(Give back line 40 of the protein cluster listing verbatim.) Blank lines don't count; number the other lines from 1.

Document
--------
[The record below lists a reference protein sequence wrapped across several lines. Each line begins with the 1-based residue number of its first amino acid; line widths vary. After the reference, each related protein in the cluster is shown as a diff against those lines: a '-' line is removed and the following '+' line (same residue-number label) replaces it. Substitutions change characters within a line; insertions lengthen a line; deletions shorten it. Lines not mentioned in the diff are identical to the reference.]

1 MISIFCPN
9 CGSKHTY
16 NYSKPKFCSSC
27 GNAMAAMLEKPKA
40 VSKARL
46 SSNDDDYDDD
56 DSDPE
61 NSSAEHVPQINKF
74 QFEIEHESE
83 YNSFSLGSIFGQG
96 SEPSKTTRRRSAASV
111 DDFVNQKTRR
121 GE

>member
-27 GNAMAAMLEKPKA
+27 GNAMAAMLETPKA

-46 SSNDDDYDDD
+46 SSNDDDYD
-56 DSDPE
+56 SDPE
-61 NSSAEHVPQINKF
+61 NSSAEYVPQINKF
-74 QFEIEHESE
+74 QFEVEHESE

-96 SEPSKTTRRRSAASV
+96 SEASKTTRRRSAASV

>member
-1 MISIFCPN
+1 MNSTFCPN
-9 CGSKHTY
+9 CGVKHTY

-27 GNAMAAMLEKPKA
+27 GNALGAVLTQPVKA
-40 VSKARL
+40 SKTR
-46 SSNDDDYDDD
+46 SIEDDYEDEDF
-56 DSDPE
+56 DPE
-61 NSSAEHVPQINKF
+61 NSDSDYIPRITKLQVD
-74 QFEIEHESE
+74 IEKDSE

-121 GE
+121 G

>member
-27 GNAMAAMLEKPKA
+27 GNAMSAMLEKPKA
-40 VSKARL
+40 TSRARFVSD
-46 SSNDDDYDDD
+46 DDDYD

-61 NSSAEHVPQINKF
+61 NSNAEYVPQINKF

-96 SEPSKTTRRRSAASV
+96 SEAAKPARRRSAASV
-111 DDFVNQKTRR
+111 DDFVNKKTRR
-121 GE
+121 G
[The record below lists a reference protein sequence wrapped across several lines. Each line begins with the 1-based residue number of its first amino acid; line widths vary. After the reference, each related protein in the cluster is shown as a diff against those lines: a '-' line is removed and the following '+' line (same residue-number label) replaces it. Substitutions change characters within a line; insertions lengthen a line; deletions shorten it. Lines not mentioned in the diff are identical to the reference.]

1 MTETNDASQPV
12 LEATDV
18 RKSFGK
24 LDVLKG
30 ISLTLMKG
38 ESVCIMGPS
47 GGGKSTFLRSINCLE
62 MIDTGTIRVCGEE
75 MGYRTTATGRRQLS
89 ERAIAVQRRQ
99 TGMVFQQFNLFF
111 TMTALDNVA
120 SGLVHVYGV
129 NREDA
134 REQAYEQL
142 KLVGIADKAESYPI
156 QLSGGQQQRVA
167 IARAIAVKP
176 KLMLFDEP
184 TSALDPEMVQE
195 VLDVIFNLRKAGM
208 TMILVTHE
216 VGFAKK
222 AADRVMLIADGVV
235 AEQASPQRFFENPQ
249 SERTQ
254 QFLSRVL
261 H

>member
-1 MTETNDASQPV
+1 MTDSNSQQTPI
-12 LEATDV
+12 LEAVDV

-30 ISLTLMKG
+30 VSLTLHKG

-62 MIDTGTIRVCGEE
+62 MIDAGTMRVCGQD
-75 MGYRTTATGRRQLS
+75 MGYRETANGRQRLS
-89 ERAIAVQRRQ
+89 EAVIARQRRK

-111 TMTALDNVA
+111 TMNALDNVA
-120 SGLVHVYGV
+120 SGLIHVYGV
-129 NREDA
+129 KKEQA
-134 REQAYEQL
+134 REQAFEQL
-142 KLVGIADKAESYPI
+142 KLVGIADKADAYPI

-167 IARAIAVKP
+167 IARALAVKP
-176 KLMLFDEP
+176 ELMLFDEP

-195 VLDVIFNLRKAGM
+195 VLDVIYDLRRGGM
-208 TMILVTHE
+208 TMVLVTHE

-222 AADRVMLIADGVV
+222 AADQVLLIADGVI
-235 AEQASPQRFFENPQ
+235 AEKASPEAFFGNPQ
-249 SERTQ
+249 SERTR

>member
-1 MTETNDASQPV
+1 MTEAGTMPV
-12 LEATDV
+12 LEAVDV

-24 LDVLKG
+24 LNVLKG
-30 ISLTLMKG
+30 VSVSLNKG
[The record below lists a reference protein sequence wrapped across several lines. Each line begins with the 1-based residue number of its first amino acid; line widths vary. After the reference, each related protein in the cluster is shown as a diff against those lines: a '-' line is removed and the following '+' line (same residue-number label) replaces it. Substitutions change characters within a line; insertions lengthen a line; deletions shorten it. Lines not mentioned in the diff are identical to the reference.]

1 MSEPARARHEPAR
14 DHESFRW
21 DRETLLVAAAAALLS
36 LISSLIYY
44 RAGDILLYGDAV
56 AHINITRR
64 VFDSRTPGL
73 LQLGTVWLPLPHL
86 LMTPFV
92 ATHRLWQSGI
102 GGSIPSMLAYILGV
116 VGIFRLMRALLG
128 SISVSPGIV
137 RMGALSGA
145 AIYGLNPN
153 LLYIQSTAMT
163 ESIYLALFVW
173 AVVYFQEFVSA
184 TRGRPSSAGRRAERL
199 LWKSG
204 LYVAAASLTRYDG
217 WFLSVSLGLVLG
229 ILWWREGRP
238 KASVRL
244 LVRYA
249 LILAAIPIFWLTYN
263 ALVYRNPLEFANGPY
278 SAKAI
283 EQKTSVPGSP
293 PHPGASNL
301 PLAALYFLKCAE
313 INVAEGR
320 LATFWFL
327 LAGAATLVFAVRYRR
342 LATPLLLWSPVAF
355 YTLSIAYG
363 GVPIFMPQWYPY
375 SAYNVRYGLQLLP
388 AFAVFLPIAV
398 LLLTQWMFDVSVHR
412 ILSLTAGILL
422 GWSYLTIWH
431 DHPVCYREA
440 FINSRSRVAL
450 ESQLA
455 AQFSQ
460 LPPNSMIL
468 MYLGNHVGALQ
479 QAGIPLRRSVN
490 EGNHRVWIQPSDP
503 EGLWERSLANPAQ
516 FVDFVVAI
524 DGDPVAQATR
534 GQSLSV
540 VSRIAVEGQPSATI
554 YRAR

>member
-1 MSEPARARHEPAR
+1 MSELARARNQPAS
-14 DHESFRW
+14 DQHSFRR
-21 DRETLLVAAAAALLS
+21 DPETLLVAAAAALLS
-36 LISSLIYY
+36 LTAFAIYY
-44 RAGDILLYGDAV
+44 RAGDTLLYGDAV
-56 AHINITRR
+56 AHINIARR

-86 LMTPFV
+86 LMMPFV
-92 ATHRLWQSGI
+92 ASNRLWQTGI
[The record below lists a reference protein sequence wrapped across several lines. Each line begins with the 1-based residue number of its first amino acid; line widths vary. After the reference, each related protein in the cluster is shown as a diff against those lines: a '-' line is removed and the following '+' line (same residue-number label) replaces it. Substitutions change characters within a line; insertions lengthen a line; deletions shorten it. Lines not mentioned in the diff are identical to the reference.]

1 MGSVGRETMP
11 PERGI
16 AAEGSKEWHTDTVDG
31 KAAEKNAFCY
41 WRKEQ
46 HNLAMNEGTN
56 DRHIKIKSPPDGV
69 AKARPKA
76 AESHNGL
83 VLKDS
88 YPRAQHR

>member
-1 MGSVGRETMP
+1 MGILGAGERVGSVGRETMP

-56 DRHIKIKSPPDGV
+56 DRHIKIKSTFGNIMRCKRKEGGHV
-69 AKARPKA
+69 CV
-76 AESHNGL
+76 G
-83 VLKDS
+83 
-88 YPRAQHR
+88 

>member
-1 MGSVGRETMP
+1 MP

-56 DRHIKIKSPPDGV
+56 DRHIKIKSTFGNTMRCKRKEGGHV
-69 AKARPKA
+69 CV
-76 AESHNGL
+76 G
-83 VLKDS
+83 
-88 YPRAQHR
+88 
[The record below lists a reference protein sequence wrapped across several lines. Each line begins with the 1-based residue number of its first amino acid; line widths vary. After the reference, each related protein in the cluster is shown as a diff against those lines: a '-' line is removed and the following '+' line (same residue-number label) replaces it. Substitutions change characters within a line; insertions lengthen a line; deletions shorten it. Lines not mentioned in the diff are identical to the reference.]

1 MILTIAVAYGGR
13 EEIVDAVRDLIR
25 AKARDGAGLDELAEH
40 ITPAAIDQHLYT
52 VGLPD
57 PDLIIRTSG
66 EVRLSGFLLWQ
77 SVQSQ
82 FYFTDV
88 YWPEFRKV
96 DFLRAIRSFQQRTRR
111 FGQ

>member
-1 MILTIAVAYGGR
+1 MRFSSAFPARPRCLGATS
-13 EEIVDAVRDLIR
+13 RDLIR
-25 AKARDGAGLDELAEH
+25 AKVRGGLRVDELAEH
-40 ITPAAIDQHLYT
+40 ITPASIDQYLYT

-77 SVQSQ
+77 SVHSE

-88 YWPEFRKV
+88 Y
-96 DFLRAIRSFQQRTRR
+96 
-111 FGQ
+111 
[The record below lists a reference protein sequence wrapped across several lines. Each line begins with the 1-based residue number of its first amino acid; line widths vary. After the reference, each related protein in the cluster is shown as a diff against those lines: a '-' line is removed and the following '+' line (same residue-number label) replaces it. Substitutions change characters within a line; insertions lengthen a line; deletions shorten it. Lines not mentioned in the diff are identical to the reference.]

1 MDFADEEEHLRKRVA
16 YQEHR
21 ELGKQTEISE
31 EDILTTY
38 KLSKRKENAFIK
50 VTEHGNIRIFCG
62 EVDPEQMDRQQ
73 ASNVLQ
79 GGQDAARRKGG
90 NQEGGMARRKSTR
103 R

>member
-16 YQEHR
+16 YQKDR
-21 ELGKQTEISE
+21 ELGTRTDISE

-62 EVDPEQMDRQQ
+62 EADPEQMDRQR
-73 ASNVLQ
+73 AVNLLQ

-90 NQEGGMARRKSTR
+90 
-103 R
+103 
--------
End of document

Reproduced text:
+56 DPE